John Lindt

John Lindt 

The Bureau of Reclamation’s Central Valley Project began the water year 2018 - Oct. 1, 2017, to Sept. 30, 2018 - with 8.9 million acre-feet of water in six key CVP reservoirs (Trinity, Shasta, Folsom, New Melones, Millerton and San Luis Reservoir. This is 145 percent of the 15-year average annual carryover of 6.2 million acre-feet and 4 million acre-feet more than the amount we saw the year before. 

"2017 was an incredible water year, and we are pleased to have bountiful water supplies," said Regional Director David Murillo. "Now we are focusing on balance. We are heading into winter with our reservoir levels at a safe place with respect to flood control, should we experience another wet winter. At the same time, we believe we have conserved healthy storage levels in the event that we have a dry winter.”

Hopes for Kings County’s first real rain are fading this week (chance of slight precipitation Friday says the National Weather Service) even though the wet front coming in from the Pacific Northwest is helping to douse those terrible Wine Country wildfires.

Investment firm buys Valley nut property from Olam

Olam International announced in late September that it has sold 5,100 acres of its farmland assets, nut orchards in the Central Valley - to Farmland Partners Inc., one of the largest farmland real estate investment trusts in the US, for $110 million.

Olam has also entered into a revenue sharing model where it will pay them a share of the annual revenue while it continues to operate the orchards for a period of 25 years.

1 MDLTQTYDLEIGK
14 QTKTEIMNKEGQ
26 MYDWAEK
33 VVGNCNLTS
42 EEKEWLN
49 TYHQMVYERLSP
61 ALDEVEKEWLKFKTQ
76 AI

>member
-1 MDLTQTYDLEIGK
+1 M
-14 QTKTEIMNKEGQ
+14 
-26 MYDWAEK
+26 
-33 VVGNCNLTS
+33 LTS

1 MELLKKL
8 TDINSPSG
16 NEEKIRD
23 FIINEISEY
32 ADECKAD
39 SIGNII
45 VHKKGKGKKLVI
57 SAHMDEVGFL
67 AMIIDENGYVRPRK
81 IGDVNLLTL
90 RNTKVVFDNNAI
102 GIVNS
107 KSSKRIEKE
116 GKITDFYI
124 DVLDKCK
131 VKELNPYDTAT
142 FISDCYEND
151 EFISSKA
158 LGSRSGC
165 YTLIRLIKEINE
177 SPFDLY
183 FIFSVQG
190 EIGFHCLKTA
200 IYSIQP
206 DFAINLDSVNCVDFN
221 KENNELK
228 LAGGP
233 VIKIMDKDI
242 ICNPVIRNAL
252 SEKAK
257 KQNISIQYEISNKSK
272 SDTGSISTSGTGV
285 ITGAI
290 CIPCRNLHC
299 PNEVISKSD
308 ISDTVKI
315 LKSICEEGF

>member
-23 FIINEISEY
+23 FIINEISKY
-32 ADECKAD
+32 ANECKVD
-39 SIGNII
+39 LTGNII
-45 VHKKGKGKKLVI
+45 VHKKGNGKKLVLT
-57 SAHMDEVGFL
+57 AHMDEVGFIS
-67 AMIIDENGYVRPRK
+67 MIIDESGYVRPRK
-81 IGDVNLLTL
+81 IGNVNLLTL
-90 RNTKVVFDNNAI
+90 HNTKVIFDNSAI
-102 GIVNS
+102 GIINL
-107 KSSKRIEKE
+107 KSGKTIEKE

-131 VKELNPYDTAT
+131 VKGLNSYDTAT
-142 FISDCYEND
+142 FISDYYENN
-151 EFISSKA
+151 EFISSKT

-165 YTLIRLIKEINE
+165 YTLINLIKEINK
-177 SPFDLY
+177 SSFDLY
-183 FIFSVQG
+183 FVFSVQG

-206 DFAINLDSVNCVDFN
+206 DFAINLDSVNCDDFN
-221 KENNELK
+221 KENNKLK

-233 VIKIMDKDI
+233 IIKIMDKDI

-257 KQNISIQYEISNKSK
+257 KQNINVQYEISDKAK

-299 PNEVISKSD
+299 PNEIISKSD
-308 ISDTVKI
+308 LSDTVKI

Farmland Partners is a real estate company that owns and seeks to acquire high-quality farmland throughout North America. It owns more than 300 farms with an aggregate of 154,000 acres across 17 states.

Olam’s Managing Director and CEO of Edible Nuts, Ashok Krishen explained the transaction: “As part of our Edible Nuts strategy, we intend to further invest in growing almonds, pistachios and walnuts in California. We have built a sizable portfolio of prime orchards and have adopted sustainable and industry-leading agricultural practices in managing these orchards. We had been looking for the right partner who sees the long-term value of farming, while we are looking for an asset-light model to participate in the production economics of the tree crops. Farmland Partners, whose success is based on strong partnerships with farmers, is, therefore, a strategic fit for our business model.”

More than half of state farmers experience worker shortage

California farmers and ranchers face chronic problems in finding and hiring qualified and willing people to work in agriculture, according to a non-scientific survey conducted by the California Farm Bureau Federation.

The informal survey of Farm Bureau members shows that more than half of responding farmers had experienced employee shortages during the past year. The figure was higher among farmers who need to hire employees on a seasonal basis — 69 percent of those farmers reported experiencing shortages. The results are similar to a survey CFBF conducted in 2012.

John Lindt is an independent business reporter. He can be reached at sierra2thesea@gmail.com

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